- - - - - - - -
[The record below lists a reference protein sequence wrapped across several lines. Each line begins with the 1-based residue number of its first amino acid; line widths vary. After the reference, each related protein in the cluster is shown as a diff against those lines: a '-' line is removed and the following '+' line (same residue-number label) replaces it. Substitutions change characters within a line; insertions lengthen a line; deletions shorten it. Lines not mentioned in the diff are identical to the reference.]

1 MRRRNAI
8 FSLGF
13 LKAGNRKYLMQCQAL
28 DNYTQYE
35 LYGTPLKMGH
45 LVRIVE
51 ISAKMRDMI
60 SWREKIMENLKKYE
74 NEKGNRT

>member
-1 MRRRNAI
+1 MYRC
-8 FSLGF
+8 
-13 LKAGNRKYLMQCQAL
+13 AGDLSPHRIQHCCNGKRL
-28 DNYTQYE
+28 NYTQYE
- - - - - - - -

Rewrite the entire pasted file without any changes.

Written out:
[The record below lists a reference protein sequence wrapped across several lines. Each line begins with the 1-based residue number of its first amino acid; line widths vary. After the reference, each related protein in the cluster is shown as a diff against those lines: a '-' line is removed and the following '+' line (same residue-number label) replaces it. Substitutions change characters within a line; insertions lengthen a line; deletions shorten it. Lines not mentioned in the diff are identical to the reference.]

1 MRRRNAI
8 FSLGF
13 LKAGNRKYLMQCQAL
28 DNYTQYE
35 LYGTPLKMGH
45 LVRIVE
51 ISAKMRDMI
60 SWREKIMENLKKYE
74 NEKGNRT

>member
-1 MRRRNAI
+1 MYRC
-8 FSLGF
+8 
-13 LKAGNRKYLMQCQAL
+13 AGDLSPHRIQHCCNGKRL
-28 DNYTQYE
+28 NYTQYE